Lunge-Larsen, Lise, and Margi Preus. The Legend of the Lady Slipper. Boston: Houghton Mifflin, 1999. Print. In this re-telling of an Ojibway tale, a girl's act of bravery to save her family leads to the appearance in the world of the delicate and tender flower called the lady slipper.
Loewen, Iris. My Kokum Called Today. Winnipeg: Pemmican, 1993.
Loewen, James W. Lies My Teacher Told Me: Everything Your American History Textbook got wrong. New York: The New, 1995.
Non-fiction – teacher resource
Loyie, Larry. As long as the river flows. Toronto: Groundwoods Books, 2002
Memoir – Set in 1944, it recreates the summer Lawrence Loyie was ten years old, the last summer he spent with his Cree family before a Canadian government program forced him to attend residential school
Grade s 4,5,6,7
Loyie, Larry. The Gathering Tree. Penticton, BC: Theytus Books, 2005.
Taylor, Cora. Angelique : The Long Way Home. Toronto: Penguin, 2005.
Fiction - Grade 4/Métis
Taylor, Cora. Victoria Callihoo : an amazing life. Eschia Books, 2008.
Non-fiction – grades 5-8 Early Métis life in Alberta
Tehanetorens (Ray Fadden). Legends of the Iroquois. Summertown, Tennessee: Book Company, 1998.
Tehanetorens(Ray Fadden). Wampum belts of the Iroquois. Summertown, Tennessee: Book Company, 1999.
Tingle, Tim. Crossing Bok Chitto. Cinco Puntos Press, 2006.
In the 1880’s, a Chowtaw girl becomes friends with a slave boy from a plantation across the river, and she learns that his family is in trouble, she helps them cross to freedom.
Picture book - Chawtaw
Trottier, Maxine. By the Standing Stone. Toronto: Stoddard Kids, 2000.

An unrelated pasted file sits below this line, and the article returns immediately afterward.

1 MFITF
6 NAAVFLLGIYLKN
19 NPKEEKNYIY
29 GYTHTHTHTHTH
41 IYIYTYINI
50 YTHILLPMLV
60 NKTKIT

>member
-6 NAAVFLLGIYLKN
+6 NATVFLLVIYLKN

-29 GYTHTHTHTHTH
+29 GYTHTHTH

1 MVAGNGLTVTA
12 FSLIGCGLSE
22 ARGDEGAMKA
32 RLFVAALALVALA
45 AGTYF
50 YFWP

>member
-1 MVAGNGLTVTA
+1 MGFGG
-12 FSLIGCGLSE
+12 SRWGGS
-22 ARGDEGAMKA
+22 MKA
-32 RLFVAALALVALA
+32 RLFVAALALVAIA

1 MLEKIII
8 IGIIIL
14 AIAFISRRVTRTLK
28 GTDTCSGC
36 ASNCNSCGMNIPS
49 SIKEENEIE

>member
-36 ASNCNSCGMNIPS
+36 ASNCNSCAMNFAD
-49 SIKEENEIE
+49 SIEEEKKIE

Fiction – grade 7
Yolen, Jane. Encounter. San Diego: Harcourt Brace Jovanovich, 1992.
Is the vocabulary demeaning?
Are terms like "squaw", "papoose", "chief", "redskin", "savage", "warrior" used?
Do the Indians talk like Tonto or in the noble savage tradition? See Indian in the Cupboard and The Legend of Jimmy Spoon for examples.
3. Are the Indians all dressed in the standard buckskin, beads and feathers?
Again, see Indian in the Cupboard, and any book in which any character "dresses
like an Indian".
Are Indians portrayed as an extinct species, with no existence as human beings in contemporary America?
This is the whole "vanishing Indian" concept.
Is Indian humanness recognized?
Do animals "become" Indians simply by putting on "Indian" clothes and carrying a bow and arrow? Do children "dress up like Indians" or "play Indian" as if "Indian" was a role that one could assume as one can dress up like doctors or cowboys or baseball players? For comparison, do animals or children also dress up as African- Americans or play Italian?
Do Native Americans appear in alphabet and counting books as objects that are counted?
Do Native American characters have ridiculous imitation "indian" names, such as "Indian Two Feet" OR "Little Chief"?
Is the artwork predominated by generic "Indian" designs? or has the illustrator taken care to reflect the traditions and symbols of the particular people in the book?
Is the history distorted, giving the impression that the white settlers brought civilization to native peoples and improved their way of life? Are terms like massacre, conquest, civilization, customs, superstitions, ignorant, simple, advanced, dialects (instead of languages) used in such a way as to demean native cultures and achievements to indicate the superiority of European ways?
Are Indian characters successful only if they realize the futility of traditional ways and decide to "make it" in white society?
Are white authority figures - teachers, social workers - able to solve the problems of native children that native authority figures have failed to solve? (Are there any native authority figures?)
Are the perceptions of women as subservient drudges present? Or are women shown to be the integral and powerful part of native societies that they are?
Finally and most importantly, is there anything in the book that would make a native American child feel embarrassed or hurt to be what he is? Can the child look at the book and recognize and feel good about what he sees?